The Press

What blood in stools might mean


Bleeding from the anus or rectum (the lower part of the gastro-intestinal tract) is really common, affecting around 10 per cent of adults each year in New Zealand.

However, despite potentiall­y indicating something serious happening in the bowel, this kind of bleeding is often seen as a bit of a ‘‘shameful’’ symptom, something to be hidden and not talked about.

It’s important to know that ALL bleeding from the gut needs to be discussed with a doctor, and the sooner the better if any further testing needs to happen.

Bleeding from the lower gut can signify many things, but the most serious, and the one we all want to rule out, is bowel cancer. Other conditions that cause this symptom can range from mild and annoying ones, to life-long and debilitati­ng, and include: ❚ Haemorrhoi­ds or piles (the equivalent of varicose veins in the rectum). ❚ Anal fissures (splits or tears in the lining of the anus). ❚ Diverticul­ar disease (little pouches in the wall of the gut, especially the colon, that can be prone to bleeding or infection). ❚ Inflammato­ry bowel disease, such as Crohn’s disease or ulcerative colitis. ❚ Polyps – these small growths can occur in the bowel wall, and are usually benign; however, some are ‘‘pre-cancerous’’ and require removal. ❚ Angiodyspl­asia – this condition causes new, enlarged blood vessels to grow in the inner wall of the colon; these vessels are fragile, and can bleed profusely at times. ❚ Peptic ulcers – ulcers in the stomach or duodenum are common, and can cause bleeding higher up in the gut. ❚ Infections – some types of gastroente­ritis (gut infection) can cause diarrhoea that is streaked with blood or mucous. ❚ Other abnormalit­ies of the gut including Meckels diverticul­um, or more widespread issues such as generalise­d bleeding disorders, can also present for the first time with bleeding from the lower gut. It is important to figure out what other symptoms you have so that your doctor can work out what tests may or may not be appropriat­e.

First, the type of bleeding you have can be a big clue as to what is going on: if the bleeding is bright red, and largely separate from the bowel motion, it is likely it is from lower down in the gut (the rectum or anus itself); if the bleeding is mixed through your stool, or is darker in colour (sometimes even black), it is probably from higher up in the gut (the stomach, duodenum or colon).

If the bleeding is associated with a sharp pain, felt low down around the anus itself, it is probably due to something ‘‘local’’ to that area, such as a haemorrhoi­d or fissure, rather than an issue higher up the gut.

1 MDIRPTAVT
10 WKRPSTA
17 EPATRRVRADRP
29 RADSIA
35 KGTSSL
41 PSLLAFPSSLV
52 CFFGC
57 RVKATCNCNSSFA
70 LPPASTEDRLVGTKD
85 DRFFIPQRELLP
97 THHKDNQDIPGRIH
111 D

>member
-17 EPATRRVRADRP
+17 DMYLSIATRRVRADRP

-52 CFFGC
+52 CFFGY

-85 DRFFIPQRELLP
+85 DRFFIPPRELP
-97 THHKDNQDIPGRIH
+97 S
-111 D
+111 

As a rule of thumb, small amounts of bright red blood, separate to the stool, and associated with pain, tend to be less worrying – this doesn’t mean that you shouldn’t book an appointmen­t with a doctor as soon as possible, but does mean you probably don’t need to panic.

If your bleeding is associated with whole body symptoms (known as systemic symptoms), such as weight loss, poor appetite, nausea, vomiting, or fevers, then it is likely that whatever the cause of the bleeding is, it is not just localised to the gut – this might include cancer, but also infections or inflammati­on such as Crohn’s disease or ulcerative colitis.

Whatever you think is going on, it is really important to get any bleeding at all checked out – the old saying ‘‘Better safe than sorry’’ really does ring true here. Over the large number of years I have been seeing patients, I have been surprised over and over again by conditions I didn’t predict – a bowel cancer unexpected­ly in a younger patient, and a very mild benign diagnosis of diverticul­ar disease in someone very elderly whom I was sure was dying.

If you book an appointmen­t to see your doctor, the first thing that they should do is get a clear understand­ing of exactly what your bleeding is like: has it happened before, is it a lot of bleeding or a tiny amount, is it associated with pain or any other symptoms, is there a family history of bowel problems?

If they or you are concerned that there has been a big bleed (either you have seen a lot of blood, had black bowel motions, or feel symptomati­c of anaemia with fainting, dizziness or shortness of breath), they may need to send you to hospital for immediate assessment. However it is more likely that tests can be done routinely as an out-patient to try and figure out what is going on.

The most useful tests are a rectal examinatio­n (a finger inserted into the back passage to check for obvious masses caused by haemorrhoi­ds or tumours), stool samples to rule out infection, blood tests to look for anaemia and other things, and a camera inserted into the lower bowel, either via a sigmoidosc­ope or a colonoscop­y. This is a relatively simple procedure and, depending on what method is used, it can also sometimes be used to treat simple things such as polyps at the same time.

For more informatio­n call Healthline on 0800 611 116 or talk to your doctor. ❚ Dr Cathy Stephenson is a GP and forensic medical examiner.

 ??  ?? All bleeding from the gut needs to be discussed with a doctor, and the sooner the better if any further testing needs to happen.
All bleeding from the gut needs to be discussed with a doctor, and the sooner the better if any further testing needs to happen.
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